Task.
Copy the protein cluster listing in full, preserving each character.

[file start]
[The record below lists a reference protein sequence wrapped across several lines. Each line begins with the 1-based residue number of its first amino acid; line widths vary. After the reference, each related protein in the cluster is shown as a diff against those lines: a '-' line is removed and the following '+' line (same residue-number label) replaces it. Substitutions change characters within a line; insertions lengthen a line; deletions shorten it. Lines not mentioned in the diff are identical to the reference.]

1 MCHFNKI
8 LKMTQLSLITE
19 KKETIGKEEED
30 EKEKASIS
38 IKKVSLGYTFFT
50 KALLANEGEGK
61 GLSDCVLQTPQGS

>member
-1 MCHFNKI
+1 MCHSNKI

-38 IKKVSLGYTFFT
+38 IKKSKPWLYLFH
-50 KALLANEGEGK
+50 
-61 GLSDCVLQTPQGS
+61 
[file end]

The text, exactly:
[The record below lists a reference protein sequence wrapped across several lines. Each line begins with the 1-based residue number of its first amino acid; line widths vary. After the reference, each related protein in the cluster is shown as a diff against those lines: a '-' line is removed and the following '+' line (same residue-number label) replaces it. Substitutions change characters within a line; insertions lengthen a line; deletions shorten it. Lines not mentioned in the diff are identical to the reference.]

1 MCHFNKI
8 LKMTQLSLITE
19 KKETIGKEEED
30 EKEKASIS
38 IKKVSLGYTFFT
50 KALLANEGEGK
61 GLSDCVLQTPQGS

>member
-1 MCHFNKI
+1 MCHSNKI

-38 IKKVSLGYTFFT
+38 IKKSKPWLYLFH
-50 KALLANEGEGK
+50 
-61 GLSDCVLQTPQGS
+61 